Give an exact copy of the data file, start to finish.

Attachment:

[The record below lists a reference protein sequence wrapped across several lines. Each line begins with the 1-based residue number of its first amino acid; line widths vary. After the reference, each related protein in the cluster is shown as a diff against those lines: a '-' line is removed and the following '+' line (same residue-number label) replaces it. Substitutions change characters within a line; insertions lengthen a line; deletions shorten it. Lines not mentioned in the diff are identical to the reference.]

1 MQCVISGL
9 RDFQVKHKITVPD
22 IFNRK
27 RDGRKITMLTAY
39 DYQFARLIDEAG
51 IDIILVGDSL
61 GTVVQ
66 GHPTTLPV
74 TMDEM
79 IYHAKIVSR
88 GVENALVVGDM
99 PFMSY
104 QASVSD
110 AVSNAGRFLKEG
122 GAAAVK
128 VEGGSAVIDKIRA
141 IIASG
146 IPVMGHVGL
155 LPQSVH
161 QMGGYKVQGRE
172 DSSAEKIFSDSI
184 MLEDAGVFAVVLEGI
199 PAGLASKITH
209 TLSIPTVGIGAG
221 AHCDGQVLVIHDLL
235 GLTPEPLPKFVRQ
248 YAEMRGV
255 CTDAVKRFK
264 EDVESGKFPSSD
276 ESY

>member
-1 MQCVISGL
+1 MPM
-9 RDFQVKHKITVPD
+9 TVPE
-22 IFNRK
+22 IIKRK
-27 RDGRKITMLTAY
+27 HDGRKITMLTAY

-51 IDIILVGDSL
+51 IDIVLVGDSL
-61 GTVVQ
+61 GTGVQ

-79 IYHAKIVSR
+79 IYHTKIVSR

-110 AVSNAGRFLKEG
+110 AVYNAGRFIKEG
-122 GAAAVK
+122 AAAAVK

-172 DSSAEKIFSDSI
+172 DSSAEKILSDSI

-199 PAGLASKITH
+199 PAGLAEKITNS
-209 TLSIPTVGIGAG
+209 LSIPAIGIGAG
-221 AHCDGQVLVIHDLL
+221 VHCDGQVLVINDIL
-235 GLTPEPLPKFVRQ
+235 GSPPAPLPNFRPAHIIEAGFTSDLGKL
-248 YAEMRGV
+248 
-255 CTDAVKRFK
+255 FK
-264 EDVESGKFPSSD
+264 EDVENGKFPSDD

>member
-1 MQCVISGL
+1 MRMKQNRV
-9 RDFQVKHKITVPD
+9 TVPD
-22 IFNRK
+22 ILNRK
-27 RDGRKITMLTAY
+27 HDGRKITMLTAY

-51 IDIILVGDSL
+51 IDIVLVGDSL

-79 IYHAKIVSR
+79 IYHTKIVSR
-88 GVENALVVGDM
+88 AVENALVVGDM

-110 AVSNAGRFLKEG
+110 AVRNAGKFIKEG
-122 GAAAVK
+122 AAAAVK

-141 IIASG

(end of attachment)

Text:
[The record below lists a reference protein sequence wrapped across several lines. Each line begins with the 1-based residue number of its first amino acid; line widths vary. After the reference, each related protein in the cluster is shown as a diff against those lines: a '-' line is removed and the following '+' line (same residue-number label) replaces it. Substitutions change characters within a line; insertions lengthen a line; deletions shorten it. Lines not mentioned in the diff are identical to the reference.]

1 MQCVISGL
9 RDFQVKHKITVPD
22 IFNRK
27 RDGRKITMLTAY
39 DYQFARLIDEAG
51 IDIILVGDSL
61 GTVVQ
66 GHPTTLPV
74 TMDEM
79 IYHAKIVSR
88 GVENALVVGDM
99 PFMSY
104 QASVSD
110 AVSNAGRFLKEG
122 GAAAVK
128 VEGGSAVIDKIRA
141 IIASG
146 IPVMGHVGL
155 LPQSVH
161 QMGGYKVQGRE
172 DSSAEKIFSDSI
184 MLEDAGVFAVVLEGI
199 PAGLASKITH
209 TLSIPTVGIGAG
221 AHCDGQVLVIHDLL
235 GLTPEPLPKFVRQ
248 YAEMRGV
255 CTDAVKRFK
264 EDVESGKFPSSD
276 ESY

>member
-1 MQCVISGL
+1 MPM
-9 RDFQVKHKITVPD
+9 TVPE
-22 IFNRK
+22 IIKRK
-27 RDGRKITMLTAY
+27 HDGRKITMLTAY

-51 IDIILVGDSL
+51 IDIVLVGDSL
-61 GTVVQ
+61 GTGVQ

-79 IYHAKIVSR
+79 IYHTKIVSR

-110 AVSNAGRFLKEG
+110 AVYNAGRFIKEG
-122 GAAAVK
+122 AAAAVK

-172 DSSAEKIFSDSI
+172 DSSAEKILSDSI

-199 PAGLASKITH
+199 PAGLAEKITNS
-209 TLSIPTVGIGAG
+209 LSIPAIGIGAG
-221 AHCDGQVLVIHDLL
+221 VHCDGQVLVINDIL
-235 GLTPEPLPKFVRQ
+235 GSPPAPLPNFRPAHIIEAGFTSDLGKL
-248 YAEMRGV
+248 
-255 CTDAVKRFK
+255 FK
-264 EDVESGKFPSSD
+264 EDVENGKFPSDD

>member
-1 MQCVISGL
+1 MRMKQNRV
-9 RDFQVKHKITVPD
+9 TVPD
-22 IFNRK
+22 ILNRK
-27 RDGRKITMLTAY
+27 HDGRKITMLTAY

-51 IDIILVGDSL
+51 IDIVLVGDSL

-79 IYHAKIVSR
+79 IYHTKIVSR
-88 GVENALVVGDM
+88 AVENALVVGDM

-110 AVSNAGRFLKEG
+110 AVRNAGKFIKEG
-122 GAAAVK
+122 AAAAVK

-141 IIASG